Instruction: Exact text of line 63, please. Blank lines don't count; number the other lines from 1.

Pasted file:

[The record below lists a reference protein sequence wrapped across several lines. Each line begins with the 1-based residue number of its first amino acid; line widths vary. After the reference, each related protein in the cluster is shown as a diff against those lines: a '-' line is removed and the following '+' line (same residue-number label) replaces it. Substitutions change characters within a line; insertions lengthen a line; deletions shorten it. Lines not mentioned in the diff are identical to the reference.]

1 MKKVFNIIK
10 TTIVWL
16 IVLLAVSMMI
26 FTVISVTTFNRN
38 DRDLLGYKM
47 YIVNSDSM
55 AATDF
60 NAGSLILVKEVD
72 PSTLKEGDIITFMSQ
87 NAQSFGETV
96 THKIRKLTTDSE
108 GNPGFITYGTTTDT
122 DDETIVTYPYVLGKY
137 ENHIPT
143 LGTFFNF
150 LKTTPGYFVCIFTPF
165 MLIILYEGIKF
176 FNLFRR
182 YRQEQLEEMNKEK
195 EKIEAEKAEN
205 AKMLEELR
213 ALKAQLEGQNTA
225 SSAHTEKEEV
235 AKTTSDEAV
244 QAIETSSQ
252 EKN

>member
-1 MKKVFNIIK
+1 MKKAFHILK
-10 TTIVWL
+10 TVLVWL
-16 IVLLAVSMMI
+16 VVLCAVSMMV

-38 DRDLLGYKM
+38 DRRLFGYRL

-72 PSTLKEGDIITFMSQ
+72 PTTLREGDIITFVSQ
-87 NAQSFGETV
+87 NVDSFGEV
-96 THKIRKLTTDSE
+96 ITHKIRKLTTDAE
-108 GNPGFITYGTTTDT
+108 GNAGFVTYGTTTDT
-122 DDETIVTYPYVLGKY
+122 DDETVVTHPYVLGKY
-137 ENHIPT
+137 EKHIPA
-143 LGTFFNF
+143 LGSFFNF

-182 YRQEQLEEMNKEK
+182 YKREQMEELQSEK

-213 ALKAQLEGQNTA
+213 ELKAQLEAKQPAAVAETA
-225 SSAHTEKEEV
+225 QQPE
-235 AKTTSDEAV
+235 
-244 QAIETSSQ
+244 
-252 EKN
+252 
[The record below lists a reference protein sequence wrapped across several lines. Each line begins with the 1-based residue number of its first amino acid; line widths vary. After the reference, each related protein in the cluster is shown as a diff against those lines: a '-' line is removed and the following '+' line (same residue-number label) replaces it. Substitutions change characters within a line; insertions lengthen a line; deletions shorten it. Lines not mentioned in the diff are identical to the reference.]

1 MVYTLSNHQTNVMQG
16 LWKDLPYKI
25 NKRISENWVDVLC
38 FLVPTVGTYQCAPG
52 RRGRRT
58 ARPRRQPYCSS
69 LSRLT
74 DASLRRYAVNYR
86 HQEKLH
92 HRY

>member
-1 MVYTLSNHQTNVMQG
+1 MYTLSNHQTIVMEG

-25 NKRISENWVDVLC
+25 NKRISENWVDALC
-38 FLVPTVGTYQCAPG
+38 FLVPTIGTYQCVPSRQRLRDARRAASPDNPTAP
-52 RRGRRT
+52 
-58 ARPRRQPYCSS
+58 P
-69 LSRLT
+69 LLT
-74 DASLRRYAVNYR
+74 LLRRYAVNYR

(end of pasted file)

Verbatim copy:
[The record below lists a reference protein sequence wrapped across several lines. Each line begins with the 1-based residue number of its first amino acid; line widths vary. After the reference, each related protein in the cluster is shown as a diff against those lines: a '-' line is removed and the following '+' line (same residue-number label) replaces it. Substitutions change characters within a line; insertions lengthen a line; deletions shorten it. Lines not mentioned in the diff are identical to the reference.]